Narratively, the focus is around events over several hundreds of miles of indifferently-settled tracts of North America, and the personalities surrounding that. Just as a history of the main campaigns of the French and Indian War, this book has a lot to recommend it. Anderson also goes deep into the forces that shaped all of this. For example, he sp
Oct 15, 2011 rated it it was amazing  ·  review of another edition
Though long overshadowed in the traditional historical narrative by the American Revolution, the Seven Years’ War, as Fred Anderson argues, is the most important event in the eighteenth-century North American history. Fought in the untamed wilderness which both France and Britain claimed, the struggle brought an end to the French empire in North America. Yet ironically in doing so, it sowed the seeds for the eventual collapse of Britain’s own empire in the Americas by expanding it beyond a manag ...more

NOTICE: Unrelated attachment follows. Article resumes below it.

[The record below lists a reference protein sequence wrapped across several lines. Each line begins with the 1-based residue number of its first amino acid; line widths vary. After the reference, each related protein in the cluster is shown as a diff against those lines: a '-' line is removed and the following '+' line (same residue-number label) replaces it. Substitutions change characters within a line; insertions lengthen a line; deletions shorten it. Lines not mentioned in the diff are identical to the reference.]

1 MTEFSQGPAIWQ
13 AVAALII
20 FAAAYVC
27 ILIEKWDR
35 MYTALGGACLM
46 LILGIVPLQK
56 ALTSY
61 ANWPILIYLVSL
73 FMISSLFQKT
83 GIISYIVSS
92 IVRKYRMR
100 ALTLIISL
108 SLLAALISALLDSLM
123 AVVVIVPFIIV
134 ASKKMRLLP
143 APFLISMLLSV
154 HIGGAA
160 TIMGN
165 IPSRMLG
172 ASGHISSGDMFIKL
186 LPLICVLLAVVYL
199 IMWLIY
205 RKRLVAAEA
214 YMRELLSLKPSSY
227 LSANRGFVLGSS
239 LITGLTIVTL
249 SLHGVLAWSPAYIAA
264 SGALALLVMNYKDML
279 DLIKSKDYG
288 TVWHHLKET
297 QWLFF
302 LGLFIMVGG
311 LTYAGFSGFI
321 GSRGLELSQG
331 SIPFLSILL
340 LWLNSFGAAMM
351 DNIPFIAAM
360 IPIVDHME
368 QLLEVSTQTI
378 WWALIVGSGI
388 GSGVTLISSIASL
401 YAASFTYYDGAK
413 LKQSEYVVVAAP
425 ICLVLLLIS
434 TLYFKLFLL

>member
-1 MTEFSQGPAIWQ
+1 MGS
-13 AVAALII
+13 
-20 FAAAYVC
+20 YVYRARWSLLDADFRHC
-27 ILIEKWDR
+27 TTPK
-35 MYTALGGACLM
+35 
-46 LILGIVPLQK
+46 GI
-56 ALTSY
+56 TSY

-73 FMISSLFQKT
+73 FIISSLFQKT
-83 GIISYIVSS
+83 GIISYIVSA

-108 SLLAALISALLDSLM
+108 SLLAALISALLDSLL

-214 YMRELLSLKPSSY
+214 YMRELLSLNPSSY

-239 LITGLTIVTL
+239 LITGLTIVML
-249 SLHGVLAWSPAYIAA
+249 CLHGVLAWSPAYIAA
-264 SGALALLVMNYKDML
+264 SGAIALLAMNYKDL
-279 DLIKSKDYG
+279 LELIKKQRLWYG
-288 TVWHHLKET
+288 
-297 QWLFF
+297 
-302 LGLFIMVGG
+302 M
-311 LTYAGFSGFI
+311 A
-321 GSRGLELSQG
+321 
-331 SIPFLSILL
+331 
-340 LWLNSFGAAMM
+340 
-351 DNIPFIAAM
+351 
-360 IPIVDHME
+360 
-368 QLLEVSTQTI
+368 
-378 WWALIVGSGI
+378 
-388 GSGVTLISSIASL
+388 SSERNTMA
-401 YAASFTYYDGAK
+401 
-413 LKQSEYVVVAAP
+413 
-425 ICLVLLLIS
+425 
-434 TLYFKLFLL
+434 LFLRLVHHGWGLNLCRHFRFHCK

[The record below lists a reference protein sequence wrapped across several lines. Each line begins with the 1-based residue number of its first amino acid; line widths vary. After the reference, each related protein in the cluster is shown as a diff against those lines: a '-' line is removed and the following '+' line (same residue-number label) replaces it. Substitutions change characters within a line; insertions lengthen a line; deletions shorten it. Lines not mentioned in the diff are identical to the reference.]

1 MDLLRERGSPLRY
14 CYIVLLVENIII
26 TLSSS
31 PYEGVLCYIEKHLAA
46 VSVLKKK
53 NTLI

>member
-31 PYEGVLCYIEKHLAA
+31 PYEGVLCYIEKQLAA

May 07, 2011 rated it really liked it
When I was hiking on the Appalachian Trail, a common rejoinder to whining about terrain was, "They fly airplanes to Maine, you know?" If you want to take on a tough guy task, it was implied, then either act like a tough guy and stop complaining or buy a plane ticket. I thought about the airplane to Maine while trudging through this book. Fred Anderson has written a pared-down version of Crucible of War ( at a very reasonable 288pp) called The War that Made America. I, however, scorned a moderate ...more
Carson Stones
Jan 02, 2015 rated it it was amazing
The Revolutionary era was exceedingly complicated. What follows is my attempt to make sense of it through six books:

1) Crucible of War by Fred Anderson

2) The Glorious Cause by Robert Middlekauff

3) Citizens: A Chronicle of the French Revolution by Simon Schama

4) The Oxford History of the French Revolution by William Doyle

5) The Campai
Frank Theising
Feb 02, 2017 rated it it was amazing
Shelves: favorites, war-misc